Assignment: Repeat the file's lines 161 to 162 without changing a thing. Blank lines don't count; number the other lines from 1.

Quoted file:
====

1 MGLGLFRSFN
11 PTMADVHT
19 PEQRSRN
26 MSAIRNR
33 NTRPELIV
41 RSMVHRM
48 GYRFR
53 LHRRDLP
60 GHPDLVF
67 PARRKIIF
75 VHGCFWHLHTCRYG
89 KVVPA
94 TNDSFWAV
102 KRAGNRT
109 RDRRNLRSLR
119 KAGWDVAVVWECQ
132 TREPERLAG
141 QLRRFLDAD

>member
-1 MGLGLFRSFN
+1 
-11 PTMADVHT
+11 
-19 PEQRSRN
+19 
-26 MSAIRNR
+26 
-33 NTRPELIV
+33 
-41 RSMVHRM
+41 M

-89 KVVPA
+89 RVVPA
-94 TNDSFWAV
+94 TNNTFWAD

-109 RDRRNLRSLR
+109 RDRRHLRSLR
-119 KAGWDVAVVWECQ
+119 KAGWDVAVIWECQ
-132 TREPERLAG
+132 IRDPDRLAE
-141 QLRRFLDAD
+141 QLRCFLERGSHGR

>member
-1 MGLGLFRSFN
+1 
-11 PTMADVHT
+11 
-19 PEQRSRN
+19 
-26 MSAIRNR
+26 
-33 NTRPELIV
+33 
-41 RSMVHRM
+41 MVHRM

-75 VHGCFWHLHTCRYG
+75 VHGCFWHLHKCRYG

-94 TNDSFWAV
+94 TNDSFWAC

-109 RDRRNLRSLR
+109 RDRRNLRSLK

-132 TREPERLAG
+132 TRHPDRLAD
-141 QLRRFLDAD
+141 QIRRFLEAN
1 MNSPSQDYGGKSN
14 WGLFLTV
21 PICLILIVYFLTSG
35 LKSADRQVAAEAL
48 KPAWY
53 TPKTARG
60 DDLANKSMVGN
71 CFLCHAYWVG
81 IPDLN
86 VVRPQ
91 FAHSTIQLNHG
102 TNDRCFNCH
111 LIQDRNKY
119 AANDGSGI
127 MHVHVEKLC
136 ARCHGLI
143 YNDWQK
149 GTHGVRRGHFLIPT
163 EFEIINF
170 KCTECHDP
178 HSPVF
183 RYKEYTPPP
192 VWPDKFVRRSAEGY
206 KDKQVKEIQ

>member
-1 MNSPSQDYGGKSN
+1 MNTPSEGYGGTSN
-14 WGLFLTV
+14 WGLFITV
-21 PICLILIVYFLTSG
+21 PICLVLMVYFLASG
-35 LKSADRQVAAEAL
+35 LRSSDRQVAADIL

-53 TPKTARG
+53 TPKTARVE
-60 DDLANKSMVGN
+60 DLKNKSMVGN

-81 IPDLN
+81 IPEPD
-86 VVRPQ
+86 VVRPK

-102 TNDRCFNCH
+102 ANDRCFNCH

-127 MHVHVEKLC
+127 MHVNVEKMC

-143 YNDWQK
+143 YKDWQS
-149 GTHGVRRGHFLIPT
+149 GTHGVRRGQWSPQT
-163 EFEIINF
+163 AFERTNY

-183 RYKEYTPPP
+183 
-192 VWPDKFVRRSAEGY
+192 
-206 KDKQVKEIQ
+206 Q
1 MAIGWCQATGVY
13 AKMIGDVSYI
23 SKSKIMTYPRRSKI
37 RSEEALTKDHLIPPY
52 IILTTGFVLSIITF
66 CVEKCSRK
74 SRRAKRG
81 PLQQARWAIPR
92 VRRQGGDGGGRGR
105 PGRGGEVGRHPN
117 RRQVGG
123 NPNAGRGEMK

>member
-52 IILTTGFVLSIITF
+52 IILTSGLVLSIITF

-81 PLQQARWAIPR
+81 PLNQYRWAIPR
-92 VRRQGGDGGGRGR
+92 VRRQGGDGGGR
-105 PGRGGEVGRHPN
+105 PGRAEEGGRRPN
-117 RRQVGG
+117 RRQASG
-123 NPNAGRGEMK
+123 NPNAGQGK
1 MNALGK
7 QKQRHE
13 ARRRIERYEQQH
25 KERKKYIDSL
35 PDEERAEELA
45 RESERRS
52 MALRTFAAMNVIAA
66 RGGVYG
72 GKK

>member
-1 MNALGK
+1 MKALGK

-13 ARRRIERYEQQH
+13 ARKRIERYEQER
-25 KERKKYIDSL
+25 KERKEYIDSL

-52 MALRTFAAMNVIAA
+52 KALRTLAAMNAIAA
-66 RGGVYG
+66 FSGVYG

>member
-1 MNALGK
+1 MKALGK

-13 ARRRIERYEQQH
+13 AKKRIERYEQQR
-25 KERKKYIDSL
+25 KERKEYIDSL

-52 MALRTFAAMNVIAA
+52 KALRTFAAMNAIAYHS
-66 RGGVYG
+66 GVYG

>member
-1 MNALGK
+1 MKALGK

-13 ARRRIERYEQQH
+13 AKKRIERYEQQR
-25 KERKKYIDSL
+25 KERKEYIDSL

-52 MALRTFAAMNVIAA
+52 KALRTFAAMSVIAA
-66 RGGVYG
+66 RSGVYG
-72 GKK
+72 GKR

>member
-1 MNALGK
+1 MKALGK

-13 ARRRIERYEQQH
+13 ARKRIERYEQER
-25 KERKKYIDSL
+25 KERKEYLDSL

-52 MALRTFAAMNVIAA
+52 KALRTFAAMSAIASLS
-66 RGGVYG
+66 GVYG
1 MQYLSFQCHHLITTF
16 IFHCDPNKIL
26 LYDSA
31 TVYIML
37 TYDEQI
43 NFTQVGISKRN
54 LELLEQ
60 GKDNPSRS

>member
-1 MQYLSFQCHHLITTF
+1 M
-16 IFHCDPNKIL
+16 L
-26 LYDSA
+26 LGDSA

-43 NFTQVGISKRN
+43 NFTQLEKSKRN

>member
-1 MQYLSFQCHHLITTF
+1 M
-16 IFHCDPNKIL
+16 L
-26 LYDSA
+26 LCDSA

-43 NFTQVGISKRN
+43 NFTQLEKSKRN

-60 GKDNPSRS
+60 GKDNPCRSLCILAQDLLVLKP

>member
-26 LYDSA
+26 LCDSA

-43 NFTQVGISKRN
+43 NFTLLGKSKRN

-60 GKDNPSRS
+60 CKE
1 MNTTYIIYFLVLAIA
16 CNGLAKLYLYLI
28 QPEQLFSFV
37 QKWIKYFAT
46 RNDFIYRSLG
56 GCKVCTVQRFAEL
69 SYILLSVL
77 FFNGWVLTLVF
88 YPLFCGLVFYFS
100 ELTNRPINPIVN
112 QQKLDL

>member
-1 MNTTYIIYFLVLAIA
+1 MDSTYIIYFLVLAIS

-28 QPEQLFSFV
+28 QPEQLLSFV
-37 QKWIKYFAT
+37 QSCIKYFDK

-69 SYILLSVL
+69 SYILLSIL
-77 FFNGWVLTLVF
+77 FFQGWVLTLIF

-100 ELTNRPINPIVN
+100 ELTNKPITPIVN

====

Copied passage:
-13 ARRRIERYEQQH
+13 ARKRIERYEQER